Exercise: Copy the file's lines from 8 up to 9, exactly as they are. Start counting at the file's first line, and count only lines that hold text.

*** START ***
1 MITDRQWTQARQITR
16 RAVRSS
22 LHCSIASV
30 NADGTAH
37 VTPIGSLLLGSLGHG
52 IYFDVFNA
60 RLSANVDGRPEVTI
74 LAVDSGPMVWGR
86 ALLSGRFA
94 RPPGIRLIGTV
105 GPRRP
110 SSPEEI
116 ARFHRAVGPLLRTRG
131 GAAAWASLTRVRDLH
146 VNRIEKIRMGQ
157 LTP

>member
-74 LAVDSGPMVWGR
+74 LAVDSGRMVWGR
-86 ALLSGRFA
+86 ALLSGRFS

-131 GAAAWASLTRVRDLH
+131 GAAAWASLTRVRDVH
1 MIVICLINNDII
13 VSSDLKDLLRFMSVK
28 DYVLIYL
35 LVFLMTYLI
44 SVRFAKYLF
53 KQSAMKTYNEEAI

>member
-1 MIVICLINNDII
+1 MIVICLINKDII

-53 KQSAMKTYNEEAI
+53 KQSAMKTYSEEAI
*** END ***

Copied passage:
74 LAVDSGPMVWGR
86 ALLSGRFA